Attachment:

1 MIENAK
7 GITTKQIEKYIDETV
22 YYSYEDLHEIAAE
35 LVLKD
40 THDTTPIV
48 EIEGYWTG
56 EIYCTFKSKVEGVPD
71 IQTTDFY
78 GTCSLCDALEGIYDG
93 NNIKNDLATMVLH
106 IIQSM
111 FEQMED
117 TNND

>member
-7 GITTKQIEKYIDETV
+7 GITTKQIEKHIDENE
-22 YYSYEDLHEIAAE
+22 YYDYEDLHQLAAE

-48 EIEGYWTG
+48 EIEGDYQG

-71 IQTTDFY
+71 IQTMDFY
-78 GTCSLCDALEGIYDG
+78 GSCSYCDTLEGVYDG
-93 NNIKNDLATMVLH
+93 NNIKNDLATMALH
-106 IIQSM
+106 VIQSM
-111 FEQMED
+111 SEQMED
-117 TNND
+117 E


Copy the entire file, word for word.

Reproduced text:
1 MIENAK
7 GITTKQIEKYIDETV
22 YYSYEDLHEIAAE
35 LVLKD
40 THDTTPIV
48 EIEGYWTG
56 EIYCTFKSKVEGVPD
71 IQTTDFY
78 GTCSLCDALEGIYDG
93 NNIKNDLATMVLH
106 IIQSM
111 FEQMED
117 TNND

>member
-7 GITTKQIEKYIDETV
+7 GITTKQIEKHIDENE
-22 YYSYEDLHEIAAE
+22 YYDYEDLHQLAAE

-48 EIEGYWTG
+48 EIEGDYQG

-71 IQTTDFY
+71 IQTMDFY
-78 GTCSLCDALEGIYDG
+78 GSCSYCDTLEGVYDG
-93 NNIKNDLATMVLH
+93 NNIKNDLATMALH
-106 IIQSM
+106 VIQSM
-111 FEQMED
+111 SEQMED
-117 TNND
+117 E